A Senate committee pondered one of the most controversial issues of 2020, a THC cap on cannabis, as an amendment on a previously unrelated bill.
However, it was a heavy lift on its first try and was temporarily postponed in the Rules Committee.
That would have included both smokable cannabis and derivatives like vapes and tinctures for anyone under the age of 21.
While carveouts were in place for terminally ill people under 21 and others for whom doctors can justify the smokable product that consumers prefer, the cap was briefly in play in the penultimate Senate committee meeting of 2020 despite the protestations of canna-sympathetic Sen. Jeff Brandes, a Republican, that his colleagues would “hold the line.”
Harrell withdrew the amendment later in the meeting so the larger bill would move along.
Brandes filed his own amendment, a proviso requiring that licenses of dormant medical marijuana treatment centers be yanked. That amendment to Harrell’s amendment ultimately was not heard.
But in classic Florida Legislature fashion, the omnibus bill became a battleground for a pitched battle in what had been another venue and a potential scrimmage ahead of an attempt to push a similar cap through on the floor before March 13’s Sine Die.
Harrell noted the amendments imposed the 10% cap for “kids” under the age of 21, except for terminally ill patients or in cases where authorizing physicians requested a waiver. It also included “informed consent” to address the negative impacts of marijuana.
Sen. Brandes wondered why this was introduced on “day fifty-something.” Harrell did not know if this was in any other bill, but she was “very concerned” about young adults’ brain development.
Brandes noted that two physicians already sign off on cannabis for kids, asking for a specific example that would be remedied.
Harrell was “distressed” by studies relative to schizophrenia, using arguments from a Lancet study that has been dismissed by canna-advocates as junk science and a biased literature review. However, she had no specific example of anyone in Florida impacted by too much THC.
Limits on the strength of THC, or tetrahydrocannabinol, are necessary to protect developing brains, she told the Rules Committee.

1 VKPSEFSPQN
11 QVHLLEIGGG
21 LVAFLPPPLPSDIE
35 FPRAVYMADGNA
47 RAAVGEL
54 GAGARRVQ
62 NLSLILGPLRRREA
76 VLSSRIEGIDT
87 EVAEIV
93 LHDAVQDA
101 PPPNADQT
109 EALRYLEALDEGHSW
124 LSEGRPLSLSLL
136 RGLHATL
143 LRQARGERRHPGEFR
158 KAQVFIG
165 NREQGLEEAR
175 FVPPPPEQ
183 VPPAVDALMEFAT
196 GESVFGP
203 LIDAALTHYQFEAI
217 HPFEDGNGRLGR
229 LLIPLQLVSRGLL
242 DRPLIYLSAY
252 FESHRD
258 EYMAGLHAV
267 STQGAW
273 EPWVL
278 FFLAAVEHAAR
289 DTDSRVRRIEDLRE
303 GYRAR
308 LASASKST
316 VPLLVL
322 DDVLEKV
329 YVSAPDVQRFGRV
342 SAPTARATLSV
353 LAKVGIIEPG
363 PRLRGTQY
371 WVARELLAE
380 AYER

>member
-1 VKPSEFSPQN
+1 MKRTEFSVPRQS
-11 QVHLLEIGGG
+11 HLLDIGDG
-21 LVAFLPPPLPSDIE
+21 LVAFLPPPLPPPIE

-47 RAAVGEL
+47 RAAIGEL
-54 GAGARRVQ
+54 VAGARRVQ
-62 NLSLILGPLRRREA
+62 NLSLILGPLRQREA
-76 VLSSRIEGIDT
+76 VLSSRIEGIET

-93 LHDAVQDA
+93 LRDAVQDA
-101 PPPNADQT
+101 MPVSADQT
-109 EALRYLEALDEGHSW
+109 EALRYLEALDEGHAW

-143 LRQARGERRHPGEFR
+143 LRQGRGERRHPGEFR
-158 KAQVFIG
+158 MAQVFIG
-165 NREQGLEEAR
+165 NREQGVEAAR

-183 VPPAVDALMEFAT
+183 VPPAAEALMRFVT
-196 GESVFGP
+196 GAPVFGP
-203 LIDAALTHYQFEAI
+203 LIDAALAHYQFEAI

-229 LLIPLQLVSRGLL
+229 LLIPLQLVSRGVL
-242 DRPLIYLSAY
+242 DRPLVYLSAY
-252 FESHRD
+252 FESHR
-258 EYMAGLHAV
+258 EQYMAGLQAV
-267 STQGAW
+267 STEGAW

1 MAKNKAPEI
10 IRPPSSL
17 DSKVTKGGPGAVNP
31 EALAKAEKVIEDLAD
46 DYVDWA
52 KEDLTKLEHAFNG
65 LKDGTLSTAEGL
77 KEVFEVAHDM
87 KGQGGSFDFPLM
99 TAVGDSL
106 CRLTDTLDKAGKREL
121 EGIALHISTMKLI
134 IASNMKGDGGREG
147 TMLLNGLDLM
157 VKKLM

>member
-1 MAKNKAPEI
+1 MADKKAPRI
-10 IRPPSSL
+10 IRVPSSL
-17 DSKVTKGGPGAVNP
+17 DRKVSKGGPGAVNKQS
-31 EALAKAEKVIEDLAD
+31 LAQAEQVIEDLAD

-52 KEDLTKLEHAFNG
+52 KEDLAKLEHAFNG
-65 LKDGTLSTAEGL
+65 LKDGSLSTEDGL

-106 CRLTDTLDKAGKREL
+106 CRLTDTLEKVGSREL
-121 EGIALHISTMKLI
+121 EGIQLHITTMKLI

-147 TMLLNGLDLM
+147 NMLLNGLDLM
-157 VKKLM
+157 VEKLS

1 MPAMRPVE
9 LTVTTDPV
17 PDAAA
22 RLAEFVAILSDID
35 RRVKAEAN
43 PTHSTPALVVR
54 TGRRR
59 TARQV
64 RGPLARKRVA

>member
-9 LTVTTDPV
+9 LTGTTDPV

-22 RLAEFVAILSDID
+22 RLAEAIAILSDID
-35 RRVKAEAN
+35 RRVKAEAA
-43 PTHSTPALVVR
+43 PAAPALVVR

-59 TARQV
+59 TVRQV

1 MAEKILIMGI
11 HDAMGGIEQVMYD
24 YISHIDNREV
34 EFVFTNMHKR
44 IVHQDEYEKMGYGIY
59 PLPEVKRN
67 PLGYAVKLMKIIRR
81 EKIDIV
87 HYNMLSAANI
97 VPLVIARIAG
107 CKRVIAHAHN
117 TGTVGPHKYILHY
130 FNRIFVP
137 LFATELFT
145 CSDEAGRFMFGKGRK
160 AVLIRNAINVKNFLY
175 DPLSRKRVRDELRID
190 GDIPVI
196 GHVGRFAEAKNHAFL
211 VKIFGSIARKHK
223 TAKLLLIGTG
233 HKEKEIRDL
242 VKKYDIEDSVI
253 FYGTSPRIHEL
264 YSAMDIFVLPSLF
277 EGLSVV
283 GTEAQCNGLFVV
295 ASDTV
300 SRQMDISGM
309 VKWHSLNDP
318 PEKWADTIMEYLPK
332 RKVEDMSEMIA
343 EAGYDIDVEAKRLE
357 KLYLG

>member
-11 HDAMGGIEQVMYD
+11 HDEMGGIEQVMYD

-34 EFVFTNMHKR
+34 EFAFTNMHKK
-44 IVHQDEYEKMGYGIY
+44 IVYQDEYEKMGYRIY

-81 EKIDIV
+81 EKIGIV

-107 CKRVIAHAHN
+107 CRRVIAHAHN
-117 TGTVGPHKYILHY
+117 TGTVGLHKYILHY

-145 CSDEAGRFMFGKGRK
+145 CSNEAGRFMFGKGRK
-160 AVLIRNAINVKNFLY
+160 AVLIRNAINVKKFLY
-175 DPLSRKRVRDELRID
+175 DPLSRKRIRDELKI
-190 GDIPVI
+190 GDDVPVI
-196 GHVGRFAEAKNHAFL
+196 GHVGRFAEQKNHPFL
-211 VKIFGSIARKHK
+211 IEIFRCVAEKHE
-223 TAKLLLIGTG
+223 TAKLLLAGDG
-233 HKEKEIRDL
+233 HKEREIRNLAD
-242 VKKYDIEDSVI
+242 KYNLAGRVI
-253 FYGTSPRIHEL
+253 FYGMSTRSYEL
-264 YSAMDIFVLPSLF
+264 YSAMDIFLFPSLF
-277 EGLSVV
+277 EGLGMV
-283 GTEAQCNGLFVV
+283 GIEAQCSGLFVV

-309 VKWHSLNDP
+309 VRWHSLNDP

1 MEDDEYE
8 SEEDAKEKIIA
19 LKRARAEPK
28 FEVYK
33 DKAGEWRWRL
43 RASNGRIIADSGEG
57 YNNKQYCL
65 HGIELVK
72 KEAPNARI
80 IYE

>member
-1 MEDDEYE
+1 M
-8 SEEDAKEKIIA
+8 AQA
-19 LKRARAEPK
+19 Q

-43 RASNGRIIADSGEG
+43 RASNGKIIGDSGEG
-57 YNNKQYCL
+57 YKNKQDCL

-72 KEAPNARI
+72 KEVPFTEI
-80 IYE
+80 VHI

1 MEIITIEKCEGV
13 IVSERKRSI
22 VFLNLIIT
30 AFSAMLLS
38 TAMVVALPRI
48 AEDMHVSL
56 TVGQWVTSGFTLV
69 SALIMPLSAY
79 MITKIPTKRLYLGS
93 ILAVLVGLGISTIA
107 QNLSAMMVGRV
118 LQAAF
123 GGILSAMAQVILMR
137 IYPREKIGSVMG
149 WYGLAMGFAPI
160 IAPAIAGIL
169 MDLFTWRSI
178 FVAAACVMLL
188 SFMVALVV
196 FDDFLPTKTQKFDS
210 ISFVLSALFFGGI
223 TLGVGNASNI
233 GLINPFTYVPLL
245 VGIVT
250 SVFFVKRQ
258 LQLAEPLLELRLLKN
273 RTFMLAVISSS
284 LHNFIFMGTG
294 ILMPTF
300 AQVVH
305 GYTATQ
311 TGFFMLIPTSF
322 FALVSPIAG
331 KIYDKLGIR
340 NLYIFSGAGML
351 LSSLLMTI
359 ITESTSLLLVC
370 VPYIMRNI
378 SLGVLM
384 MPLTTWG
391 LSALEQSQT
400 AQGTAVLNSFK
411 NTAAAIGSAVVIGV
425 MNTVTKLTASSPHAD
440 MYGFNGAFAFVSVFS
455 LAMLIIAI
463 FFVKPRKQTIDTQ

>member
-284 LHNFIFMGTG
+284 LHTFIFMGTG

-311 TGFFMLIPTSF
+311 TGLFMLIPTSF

“I am very concerned about what is happening to our young people,” Harrell said. “The studies that are coming out on brain development show that medical marijuana … has a very deleterious effect, especially on young adults.”
Skepticism continued from Democrats, with questions about increased costs to young patients to procure a second opinion. Harrell also couldn’t address industry impacts regarding the bulk of cultivation of higher THC strains before the bill was postponed given questions about the amendment.
The issue, dormant much of the Legislative Session, was sparked anew last month when House Speaker Jose Oliva suggested a cap for flower and derivatives was a “priority.”
The Speaker argues new super-strains in “Europe” produce “schizophrenic results, especially in young, developing brains.”
The language in the Harrell amendment addressed those qualms about cannabis’ potential effect on pre-adult minds.
However, it couldn’t be sold to Senators in its current form, at least not with the very limited time available in the last Rules Committee meeting of 2020.
It wasn’t just weed in committee. Another amendment considered would require county aggregate data published daily in event of public health emergency.
Sen. Jose Javier Rodriguez floated the provision, but sponsor Harrell deemed it “too broad” and generally unfriendly.
The News Service of Florida contributed to this report.